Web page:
MMT Blog

By: Sergiu Fatu Ph.D 4. April 2019

How to Better Balance Family Molds

Family molds, which allow plastic processors to create different parts in a single mold, offer great advantages regarding lowering total tooling budgets and managing work-in-progress (WIP). Historically, family molds present inherent challenges and require expertise to balance material within the multiple cavities properly. With traditional control methods, all cavities are processed using common parameters set at the injection piston. So, the parts in a family mold customarily need to be very similar in size, weight, wall section and volume. 

However, using servo valve gate technology to control the process for each cavity individually directly at the gate can eliminate this constraint. The molding operator can control the stroke, velocity and force of each individual pin independent of one another. The resulting pressures, flow rates and volumes of the melt in the cavity are controlled at each gate independently, which means that each cavity or gate can have its own process (fill speed, fill pressure, pack pressure, pack time). This precise control can prevent overfeeding and flash formation on different-sized parts while all cavities are filled simultaneously.

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It is time for another video installment from Amerimold 2018. This month, we are talking about five-axis machining strategies and, specifically, Makino’s 5XC, which stands for five-axis continuous machining. I had the opportunity to chat with Greg Pozzo, application team leader for Makino, during the show and he explained what 5XC is, how it works and why it can be a game changer for moldmakers that build very complex molds. Here are the video interview and transcript of our conversation.

 

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Everywhere one looks, smart devices, especially smartphones, are out and in use by people of all ages. In fact, according to statista.com, the number of smartphone users is projected to grow to 2.5 billion worldwide in 2019, and in 2018, 77 percent of United States citizens had a social-media profile. Statista.com also reports that the current number of worldwide social media users reached 2.34 billion in 2018 and that number is expected to grow to 2.95 billion by 2020. Just 20 years ago these statistics would have seemed incredible, and yet, here we are.

MoldMaking Technology has been paying close attention to social media in recent years, and has profiles on LinkedIn, Facebook, Twitter and Instagram. Moldmakers have also begun to adopt social media as part of their sales and marketing efforts, so we asked a few shops who got on board earlier than most to share their views on it, including what social platforms they use, what works for them and why social media is an important part of their sales and marketing strategies.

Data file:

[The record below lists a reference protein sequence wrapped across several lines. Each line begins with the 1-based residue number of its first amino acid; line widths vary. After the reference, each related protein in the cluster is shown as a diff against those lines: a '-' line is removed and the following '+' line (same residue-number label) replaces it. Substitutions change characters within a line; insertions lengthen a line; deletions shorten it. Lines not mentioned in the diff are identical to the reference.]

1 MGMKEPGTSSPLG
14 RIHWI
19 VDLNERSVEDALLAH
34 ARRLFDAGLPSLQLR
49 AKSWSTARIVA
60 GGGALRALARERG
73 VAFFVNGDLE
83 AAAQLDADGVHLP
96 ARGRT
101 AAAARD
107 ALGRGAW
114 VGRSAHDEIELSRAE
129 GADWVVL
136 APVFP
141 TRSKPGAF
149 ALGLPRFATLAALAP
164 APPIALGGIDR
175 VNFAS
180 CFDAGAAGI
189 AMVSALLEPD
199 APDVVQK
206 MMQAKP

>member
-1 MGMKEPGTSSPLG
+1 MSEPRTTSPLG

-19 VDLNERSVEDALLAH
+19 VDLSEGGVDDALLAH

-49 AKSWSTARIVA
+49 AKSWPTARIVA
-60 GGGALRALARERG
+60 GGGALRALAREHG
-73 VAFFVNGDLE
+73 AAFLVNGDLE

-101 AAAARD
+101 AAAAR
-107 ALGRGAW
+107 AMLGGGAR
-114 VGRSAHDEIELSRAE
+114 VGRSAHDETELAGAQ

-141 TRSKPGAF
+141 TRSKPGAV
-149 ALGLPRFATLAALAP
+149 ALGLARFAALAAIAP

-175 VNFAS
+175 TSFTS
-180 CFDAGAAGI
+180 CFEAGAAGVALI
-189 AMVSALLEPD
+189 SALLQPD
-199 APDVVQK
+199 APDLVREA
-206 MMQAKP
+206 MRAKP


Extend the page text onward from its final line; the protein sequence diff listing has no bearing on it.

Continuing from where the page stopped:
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Does social media work?

It was about a year ago during a networking reception at the AMBA conference when a man came up to me and said, “I see you and MoldMaking Technology all over social media, so I had to introduce myself. I really like your content.” That man was Charlie Daniels, the chief financial officer of Wepco Plastics, a small company specializing in lower-volume plastic injection molded parts and rapid aluminum tooling. Charlie quickly became an industry friend and a valued resource. He even contributed a few business articles on determining mold prices, creating budgets and making sense of income statements, and the company was a guest on the MMT/The Manufacturing Alliance Podcast.

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If you are not familiar with the American Mold Builders Association, well here’s your chance to listen to what this group (which has been near and dear to my heart since starting MoldMaking Technology) is all about. I once again sit down with Tony Demakis, the host of The Manufacturing Alliance podcast to chat with AMBA Managing Director Kym Conis. Not only do we get the lowdown on Kym’s background (which is very interesting by the way), we touch on some of the group’s latest initiatives and events. 

 

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